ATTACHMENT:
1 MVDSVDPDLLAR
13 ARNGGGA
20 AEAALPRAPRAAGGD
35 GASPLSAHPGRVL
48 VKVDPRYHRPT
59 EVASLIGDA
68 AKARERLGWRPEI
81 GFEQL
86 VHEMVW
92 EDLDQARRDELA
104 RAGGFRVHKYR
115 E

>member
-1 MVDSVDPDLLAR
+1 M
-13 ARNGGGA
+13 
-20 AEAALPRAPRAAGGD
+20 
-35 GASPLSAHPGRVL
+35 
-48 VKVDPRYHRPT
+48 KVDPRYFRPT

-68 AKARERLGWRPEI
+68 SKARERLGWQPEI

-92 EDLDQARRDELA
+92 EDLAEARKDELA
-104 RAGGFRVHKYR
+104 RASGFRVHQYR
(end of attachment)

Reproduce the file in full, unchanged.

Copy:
1 MVDSVDPDLLAR
13 ARNGGGA
20 AEAALPRAPRAAGGD
35 GASPLSAHPGRVL
48 VKVDPRYHRPT
59 EVASLIGDA
68 AKARERLGWRPEI
81 GFEQL
86 VHEMVW
92 EDLDQARRDELA
104 RAGGFRVHKYR
115 E

>member
-1 MVDSVDPDLLAR
+1 M
-13 ARNGGGA
+13 
-20 AEAALPRAPRAAGGD
+20 
-35 GASPLSAHPGRVL
+35 
-48 VKVDPRYHRPT
+48 KVDPRYFRPT

-68 AKARERLGWRPEI
+68 SKARERLGWQPEI

-92 EDLDQARRDELA
+92 EDLAEARKDELA
-104 RAGGFRVHKYR
+104 RASGFRVHQYR